Maps: 2016 Impact of H-2B Guest Workers

Jobs Americans Don’t Get to Do

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A new analysis of the H-2B visa program data by the Center for Immigration Studies shows the locations where jobs have been offered to guestworkers, pay rates, and numbers of unemployed and available U.S. workers, with a particular focus on less-educated U.S. workers. These jobs are supposed to be for seasonal or temporary non-agricultural work, and the visas are issued for up to three years at a time. The three interactive maps below show that U.S. companies are hiring H-2B guest workers in large numbers for jobs even in areas of high unemployment and with low labor force participation.

Some companies use the program to hire guest workers as landscapers, lifeguards, carnival workers, factory workers, cooks, maids, and fishery workers. But others were approved to bring in engineers, tax preparers, soccer coaches, and occupational therapists – jobs that clearly are not unskilled and not so exotic that no Americans can be found to fill them. These cases suggest that the level of scrutiny for visa approval is inadequate and that employers may be using the program as a way around the rules of other guestworker programs. 

The Trump administration is under pressure from some members of Congress to dramatically expand the number of workers allowed to enter. North Carolina Senator Thom Tillis is so determined to secure the entry of more H-2B workers that he is holding up the confirmation of the man chosen to lead USCIS, the agency that approves employer requests for guest workers, until DHS announces an increase in visas. 

More than 90 percent of the H-2B workers come from five countries:  Mexico, Jamaica, Guatemala, South Africa and the United Kingdom.

DHS has submitted its proposed increase to the Office of Management and Budget for review, and an announcement of the new total of H-2B visas allowed is expected any day. 

Further Reading on the H-2B Program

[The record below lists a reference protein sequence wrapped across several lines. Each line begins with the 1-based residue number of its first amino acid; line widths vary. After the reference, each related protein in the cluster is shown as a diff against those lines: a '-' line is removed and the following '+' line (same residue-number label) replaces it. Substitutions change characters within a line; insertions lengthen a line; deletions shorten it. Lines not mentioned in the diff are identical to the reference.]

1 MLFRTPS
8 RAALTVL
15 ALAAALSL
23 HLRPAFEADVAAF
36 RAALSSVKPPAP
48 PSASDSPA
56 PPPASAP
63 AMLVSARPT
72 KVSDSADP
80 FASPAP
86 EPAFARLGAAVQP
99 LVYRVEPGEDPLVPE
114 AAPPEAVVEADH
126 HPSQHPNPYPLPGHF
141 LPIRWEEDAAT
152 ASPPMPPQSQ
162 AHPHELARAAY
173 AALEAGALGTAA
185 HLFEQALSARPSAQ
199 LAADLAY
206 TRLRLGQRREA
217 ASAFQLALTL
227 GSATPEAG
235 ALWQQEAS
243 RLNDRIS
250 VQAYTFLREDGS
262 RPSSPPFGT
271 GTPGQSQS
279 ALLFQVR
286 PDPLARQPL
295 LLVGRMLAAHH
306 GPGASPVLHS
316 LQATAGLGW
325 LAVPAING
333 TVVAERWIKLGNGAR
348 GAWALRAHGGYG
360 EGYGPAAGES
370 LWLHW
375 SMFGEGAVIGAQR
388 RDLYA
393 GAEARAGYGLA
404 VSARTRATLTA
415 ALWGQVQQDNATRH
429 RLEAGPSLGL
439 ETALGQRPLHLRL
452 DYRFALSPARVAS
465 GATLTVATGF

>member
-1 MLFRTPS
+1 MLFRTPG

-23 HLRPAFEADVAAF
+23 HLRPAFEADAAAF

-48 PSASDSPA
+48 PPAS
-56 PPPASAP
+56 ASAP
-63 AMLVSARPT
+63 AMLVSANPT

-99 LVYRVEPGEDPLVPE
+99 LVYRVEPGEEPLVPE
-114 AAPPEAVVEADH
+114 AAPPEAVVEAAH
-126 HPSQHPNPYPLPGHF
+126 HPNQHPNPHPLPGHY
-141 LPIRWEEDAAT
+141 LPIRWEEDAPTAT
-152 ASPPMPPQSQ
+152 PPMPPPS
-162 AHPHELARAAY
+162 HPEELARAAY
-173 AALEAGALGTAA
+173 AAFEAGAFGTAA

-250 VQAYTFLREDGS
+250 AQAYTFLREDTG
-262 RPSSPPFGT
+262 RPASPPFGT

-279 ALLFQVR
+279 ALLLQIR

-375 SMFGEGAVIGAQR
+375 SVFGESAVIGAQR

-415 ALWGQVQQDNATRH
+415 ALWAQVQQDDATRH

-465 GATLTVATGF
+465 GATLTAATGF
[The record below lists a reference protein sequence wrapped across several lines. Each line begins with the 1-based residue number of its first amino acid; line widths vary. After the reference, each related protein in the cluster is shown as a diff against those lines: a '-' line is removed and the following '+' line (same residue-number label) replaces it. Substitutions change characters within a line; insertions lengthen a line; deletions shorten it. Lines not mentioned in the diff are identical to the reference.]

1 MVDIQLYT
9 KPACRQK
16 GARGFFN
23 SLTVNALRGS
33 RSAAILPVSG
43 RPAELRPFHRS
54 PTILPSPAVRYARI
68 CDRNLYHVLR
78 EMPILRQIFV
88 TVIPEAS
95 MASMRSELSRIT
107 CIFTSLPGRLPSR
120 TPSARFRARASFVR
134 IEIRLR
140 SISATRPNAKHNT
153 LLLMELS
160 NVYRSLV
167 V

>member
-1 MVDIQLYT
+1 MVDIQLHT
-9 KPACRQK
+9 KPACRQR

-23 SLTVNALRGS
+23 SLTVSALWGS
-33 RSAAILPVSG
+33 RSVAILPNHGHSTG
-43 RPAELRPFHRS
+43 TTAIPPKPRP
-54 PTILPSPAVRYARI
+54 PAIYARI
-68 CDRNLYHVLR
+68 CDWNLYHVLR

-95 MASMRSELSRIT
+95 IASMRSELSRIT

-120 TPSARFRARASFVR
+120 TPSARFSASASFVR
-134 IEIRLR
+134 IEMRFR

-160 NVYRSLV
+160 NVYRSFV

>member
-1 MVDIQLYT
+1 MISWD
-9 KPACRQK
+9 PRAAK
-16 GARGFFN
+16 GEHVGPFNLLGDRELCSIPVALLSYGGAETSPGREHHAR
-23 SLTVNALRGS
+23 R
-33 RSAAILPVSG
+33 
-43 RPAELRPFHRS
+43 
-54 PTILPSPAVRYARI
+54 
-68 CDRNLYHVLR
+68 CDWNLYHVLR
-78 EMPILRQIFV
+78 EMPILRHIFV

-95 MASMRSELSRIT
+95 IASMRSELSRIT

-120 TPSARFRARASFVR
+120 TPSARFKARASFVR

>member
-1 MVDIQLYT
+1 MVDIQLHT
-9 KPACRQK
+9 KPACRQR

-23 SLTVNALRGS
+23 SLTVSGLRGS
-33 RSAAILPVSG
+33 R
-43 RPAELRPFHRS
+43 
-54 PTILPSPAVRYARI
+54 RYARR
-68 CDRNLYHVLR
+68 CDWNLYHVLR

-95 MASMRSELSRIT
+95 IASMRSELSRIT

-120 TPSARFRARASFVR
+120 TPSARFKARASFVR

Map 1: Total 2016 Certified H-2B Workers by State

Map 1 shows the extent to which employers are hiring H-2B workers in individual states. The top 10 states for H-2B hiring are (in order):  Texas, Florida, Colorado, Massachusetts, Louisiana, Pennsylvania, Virginia, North Carolina, Arizona, and South Carolina.  Fifteen percent of all H-2B workers approved are certified for jobs in Texas (18,000 workers out of 119,000 approved in 2016).  Not all of these workers end up coming; in 2016, the State Department issued 84,600 H-2B visas. 



Total Certified H-2B Workers by State

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  0 to 249
  250 to 499
  500 to 1,499
  1,500 to 2,499
  2,500 to 3,499
  > 3,500

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Map 2: Number of 2016 Certified H-2B Workers by Location of Worksite

Map 2 shows the specific city or towns in which the H-2B jobs were authorized. The top individual locations with the most H-2B workers are in Alaska. But jurisdictions with high numbers are found throughout the country: Phoenix, Ariz.; in the resort island of MacKinac, Mich.; Myrtle Beach, S.C.; and on the exclusive island of Nantucket, Mass.




Number of Certified H-2B Workers by Location of Worksite

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Map 3: H-2B Employer Highlights

Corporate locations of employers of large numbers of H-2B workers and high wage H-2B workers

Map 3 shows the corporate locations of employers who were approved for 150 H-2B workers or more and the location of the H-2B jobs paying $25 an hour or more. Silver Bay Seafoods in Sitka, Alaska, is the employer approved for the most H-2B workers, with 971 guestworkers certified. The Mississippi employer Faith Forestry Service comes in second with 704 H-2B workers approved. AJA Video Systems had the highest paid H-2B worker, at a rate of $68.45/hr for a job with no education requirements.



H-2B Employer Highlights

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2016 Employers with More than 149 Certified H-2B Workers
2016 Employers with Certified
H-2B Workers with Wages Over $24.99/hour

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Data and Methods

All map data on H-2B temporary non-agricultural worker certifications is available as an Excel Workbook download from the Department of Labor website.

In Map 1, the 2016 employment data was provided by the Bureau of Labor Statistics.

In Map 1, the 2017 employment data was created using the public-use file of the Current Population Survey for the first quarter of 2017. Labor force participation measures the share of the age group working or looking for work.